The U.S. Commission on International Religious Freedom (USCIRF) has released its annual report, finding that that religious freedom is under “serious and sustained assault” across the globe. The report, which covers the period from February 1, 2015-February 29, 2016, highlights religious freedom violations in more than 30 countries, including China, Sudan, North Korea, Nigeria, Pakistan, Iraq and Syria. It cites abuses by both state and non-state entities.
I’m happy to report that the proceedings of our 2014 Rome conference on international religious freedom, at which Pope Francis delivered the keynote address, are now in print. Edited by our colleague at LUMSA, Dean Monica Lugato, the proceedings, titled La Libertà Religiosa Secondo Il Diritto Internationale e Il Conflitto Globale dei Valori, are available here from the Italian publisher, Giappichelli, in paperback and ebook format. Papers are in English and Italian. Get it while it’s hot!
For those who are interested, next month I’ll be giving a faculty workshop at Università LUMSA (Libera Università Maria SS. Assunta) in Rome. The workshop, sponsored by the university’s law faculty, will take place on March 7. I’ll present my current draft, “Of Human Dignities,” a reflection on the incompatible understandings of dignity in contemporary human rights law, especially with respect to religious freedom . Details about the event are here. My talk will be in English. CLR Forum readers in Italy, please stop by and say hello!
In March, the Oxford University Press will release “Freedom of Religion or Belief: An International Law Commentary,” by Heiner Bielefeldt (United Nations Special Rapporteur on freedom of religion or belief), Nazila Ghanea (University of Oxford), and Michael Wiener (Office of the UN High Commissioner for Human Rights and University of Oxford). The publisher’s description follows:
Violations of religious freedom and violence committed in the name of religion grab our attention on a daily basis. Freedom of Religion or Belief is a key human right, the International Covenant on Civil and Political Rights, numerous conventions, declarations and soft law standards include specific provisions on freedom of religion or belief. The 1981 Declaration on the Elimination of All Forms of Intolerance and of Discrimination Based on Religion or Belief has been interpreted since 1986 by the mandate of the UN Special Rapporteur on freedom of religion or belief. Special Rapporteurs (for example those on racism, freedom of expression, minority issues and cultural rights) and Treaty Bodies (for example the Committee on the Elimination of Racial Discrimination and the Committee on the Rights of the Child) have also elaborated on freedom of religion or belief in the context of their respective mandates.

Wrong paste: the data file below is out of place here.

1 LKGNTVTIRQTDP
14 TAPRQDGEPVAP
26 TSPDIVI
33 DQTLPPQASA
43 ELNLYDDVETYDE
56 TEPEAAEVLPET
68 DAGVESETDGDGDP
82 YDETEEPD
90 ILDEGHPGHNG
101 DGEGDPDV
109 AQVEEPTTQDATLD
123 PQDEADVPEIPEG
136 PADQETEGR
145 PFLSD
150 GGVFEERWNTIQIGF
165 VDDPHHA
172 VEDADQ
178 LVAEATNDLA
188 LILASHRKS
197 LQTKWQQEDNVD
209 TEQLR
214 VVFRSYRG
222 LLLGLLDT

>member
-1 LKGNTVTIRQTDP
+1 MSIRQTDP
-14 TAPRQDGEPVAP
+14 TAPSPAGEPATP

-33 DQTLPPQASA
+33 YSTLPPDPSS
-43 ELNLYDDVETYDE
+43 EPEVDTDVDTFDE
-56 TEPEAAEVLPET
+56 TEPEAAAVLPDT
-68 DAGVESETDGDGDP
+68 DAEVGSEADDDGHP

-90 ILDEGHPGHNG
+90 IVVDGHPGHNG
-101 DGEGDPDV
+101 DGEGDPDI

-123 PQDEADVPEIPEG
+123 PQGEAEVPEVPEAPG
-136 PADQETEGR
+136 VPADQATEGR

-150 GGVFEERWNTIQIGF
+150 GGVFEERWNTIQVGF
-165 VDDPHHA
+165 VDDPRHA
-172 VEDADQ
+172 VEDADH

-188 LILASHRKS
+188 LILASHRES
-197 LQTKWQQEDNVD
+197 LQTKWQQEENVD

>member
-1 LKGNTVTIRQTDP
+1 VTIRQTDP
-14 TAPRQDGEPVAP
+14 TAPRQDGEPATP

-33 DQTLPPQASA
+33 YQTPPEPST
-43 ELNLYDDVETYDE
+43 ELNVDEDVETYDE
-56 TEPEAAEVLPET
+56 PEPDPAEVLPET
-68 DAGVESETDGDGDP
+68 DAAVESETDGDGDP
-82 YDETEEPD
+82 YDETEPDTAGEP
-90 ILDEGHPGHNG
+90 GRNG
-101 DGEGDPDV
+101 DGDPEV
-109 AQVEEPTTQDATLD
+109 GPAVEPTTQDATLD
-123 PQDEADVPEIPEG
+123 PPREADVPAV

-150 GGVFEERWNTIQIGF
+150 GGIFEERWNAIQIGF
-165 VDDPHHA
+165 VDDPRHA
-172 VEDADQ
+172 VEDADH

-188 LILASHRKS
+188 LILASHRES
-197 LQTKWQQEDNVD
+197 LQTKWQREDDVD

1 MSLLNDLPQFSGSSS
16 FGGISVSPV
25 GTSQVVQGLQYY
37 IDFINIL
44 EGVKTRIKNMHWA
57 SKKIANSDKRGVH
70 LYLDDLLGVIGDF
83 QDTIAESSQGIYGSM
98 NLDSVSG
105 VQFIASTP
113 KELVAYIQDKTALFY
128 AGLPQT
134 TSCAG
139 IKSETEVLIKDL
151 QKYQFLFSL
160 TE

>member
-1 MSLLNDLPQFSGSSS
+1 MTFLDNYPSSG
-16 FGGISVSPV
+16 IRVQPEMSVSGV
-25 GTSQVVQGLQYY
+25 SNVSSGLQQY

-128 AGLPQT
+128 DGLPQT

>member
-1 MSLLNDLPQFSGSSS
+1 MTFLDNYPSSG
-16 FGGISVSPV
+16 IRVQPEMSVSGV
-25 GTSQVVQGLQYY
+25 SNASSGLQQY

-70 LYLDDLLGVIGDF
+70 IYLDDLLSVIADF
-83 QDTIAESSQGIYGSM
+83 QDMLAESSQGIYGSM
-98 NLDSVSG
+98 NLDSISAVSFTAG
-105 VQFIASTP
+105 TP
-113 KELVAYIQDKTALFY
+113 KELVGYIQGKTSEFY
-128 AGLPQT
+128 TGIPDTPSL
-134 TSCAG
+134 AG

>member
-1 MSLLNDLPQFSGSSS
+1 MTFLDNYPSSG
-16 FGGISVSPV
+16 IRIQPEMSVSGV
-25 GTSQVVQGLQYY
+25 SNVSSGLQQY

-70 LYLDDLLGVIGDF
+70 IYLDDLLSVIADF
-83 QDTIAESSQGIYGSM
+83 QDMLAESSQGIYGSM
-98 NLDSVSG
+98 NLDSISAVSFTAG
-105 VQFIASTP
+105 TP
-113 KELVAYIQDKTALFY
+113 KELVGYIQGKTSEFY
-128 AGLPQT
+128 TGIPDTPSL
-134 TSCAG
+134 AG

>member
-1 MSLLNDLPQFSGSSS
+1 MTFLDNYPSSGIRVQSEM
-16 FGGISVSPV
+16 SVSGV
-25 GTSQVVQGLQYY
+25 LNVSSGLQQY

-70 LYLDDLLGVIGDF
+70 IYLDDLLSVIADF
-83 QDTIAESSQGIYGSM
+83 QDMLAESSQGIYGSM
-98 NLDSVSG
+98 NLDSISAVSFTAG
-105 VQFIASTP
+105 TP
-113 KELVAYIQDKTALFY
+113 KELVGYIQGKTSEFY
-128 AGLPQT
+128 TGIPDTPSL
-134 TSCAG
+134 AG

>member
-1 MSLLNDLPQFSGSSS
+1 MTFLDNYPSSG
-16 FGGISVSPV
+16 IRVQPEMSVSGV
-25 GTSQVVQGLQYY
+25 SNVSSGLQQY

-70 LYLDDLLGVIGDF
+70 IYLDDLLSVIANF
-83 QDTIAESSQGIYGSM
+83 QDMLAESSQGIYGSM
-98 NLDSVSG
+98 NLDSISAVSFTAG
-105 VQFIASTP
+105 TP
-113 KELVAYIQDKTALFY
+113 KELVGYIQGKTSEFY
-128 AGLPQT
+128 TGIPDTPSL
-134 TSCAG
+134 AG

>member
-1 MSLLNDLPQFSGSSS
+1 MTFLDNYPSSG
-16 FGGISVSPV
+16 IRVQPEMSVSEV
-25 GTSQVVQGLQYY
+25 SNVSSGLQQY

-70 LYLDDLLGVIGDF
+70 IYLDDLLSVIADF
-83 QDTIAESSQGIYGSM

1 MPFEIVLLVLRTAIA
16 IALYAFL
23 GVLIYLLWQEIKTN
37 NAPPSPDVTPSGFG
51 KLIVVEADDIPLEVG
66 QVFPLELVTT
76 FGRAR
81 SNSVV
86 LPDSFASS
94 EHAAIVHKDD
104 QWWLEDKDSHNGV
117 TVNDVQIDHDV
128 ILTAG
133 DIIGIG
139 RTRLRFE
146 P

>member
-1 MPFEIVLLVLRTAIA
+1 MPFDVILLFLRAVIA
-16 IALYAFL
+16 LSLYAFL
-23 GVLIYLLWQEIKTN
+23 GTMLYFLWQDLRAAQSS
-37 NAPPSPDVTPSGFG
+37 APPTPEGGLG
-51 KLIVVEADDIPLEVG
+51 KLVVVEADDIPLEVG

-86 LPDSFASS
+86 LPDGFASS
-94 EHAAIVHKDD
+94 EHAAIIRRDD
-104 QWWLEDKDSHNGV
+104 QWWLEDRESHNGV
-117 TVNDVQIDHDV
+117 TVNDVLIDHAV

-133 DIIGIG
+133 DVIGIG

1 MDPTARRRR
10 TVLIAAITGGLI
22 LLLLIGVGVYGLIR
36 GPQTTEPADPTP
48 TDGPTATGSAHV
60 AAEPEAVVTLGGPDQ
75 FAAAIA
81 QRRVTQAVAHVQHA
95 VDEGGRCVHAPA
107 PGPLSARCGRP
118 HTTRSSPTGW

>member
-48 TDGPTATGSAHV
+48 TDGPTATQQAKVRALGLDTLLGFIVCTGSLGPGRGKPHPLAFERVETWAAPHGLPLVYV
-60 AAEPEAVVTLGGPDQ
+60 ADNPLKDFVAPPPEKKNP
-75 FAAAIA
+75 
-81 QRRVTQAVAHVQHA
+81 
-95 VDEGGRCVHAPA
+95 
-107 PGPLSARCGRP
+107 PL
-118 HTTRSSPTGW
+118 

Freedom of Religion or Belief: An International Law Commentary is the first commentary to look comprehensively at the international provisions for the protection of freedom of religion or belief, considering how they are interpreted by various United Nations Special Procedures and Treaty Bodies. Structured around the thematic categories of the United Nations Special Rapporteur’s framework for communications, the commentary analyses the limitations on the wearing of religious symbols and vulnerable situations, including those of women, detainees, refugees, children, minorities and migrants, through a combination of scholarly expertise and practical experience.
In February, Routledge will release Religious NGOs in International Relations: The Construction of “the Religious” and “the Secular”, by Karsten Lehmann (International Centre for Interreligious and Intercultural Dialogue – Vienna). The publisher’s description follows:
Over the last 30 years, non-governmental organizations (NGOs) have become increasingly present in international discourses and active in international decision-making. Among the estimated several million NGOs in existence today, an increasingly visible number of organizations are defining themselves in religious terms – referring to themselves as “religious”, “spiritual”, or “faith-based” NGOs. This book documents the initial encounters between the particularly international segment of those organizations and the UN while at the same time covering the Protestant and Catholic spectrum that dominated the early years of their activities in the UN-context.
This book focuses on the construction of the human rights discourse inside two religiously affiliated organizations: The Commissions of the Churches on International Affairs (CCIA) and Pax Romana (IMCS / ICMICA). These organizations have been formally accredited as NGOs by the UN, label themselves as religious, and look back upon a long and intense cooperation with the UN. Lehmann presents material from the archives of those two organizations that has so far rarely been used for academic analysis. In doing so, as well as documenting the encounters between those organizations and the UN, and looking at the Protestant and Catholic spectrum, the book provides new insights into the very construction of the notions of ‘the religious’ and the ‘secular’ inside those organizations.
This work will be of great interest to all students of religion and international relations, and will also be of interest to those studying related subjects such as global institutions, comparative politics and international politics.
Last month, Pax Romana released “The Protection of Religious Minorities Worldwide,” edited by Elizabeth F. Defeis (Seton Hall Law School) and Peter F. O’Connor. Prof. Defeis is an alumna of St. John’s Law and a member of the Advisory Board of the Center for International and Comparative Law at St. John’s. Mr. O’Connor is a third-year law student at St. John’s. The publisher’s description follows: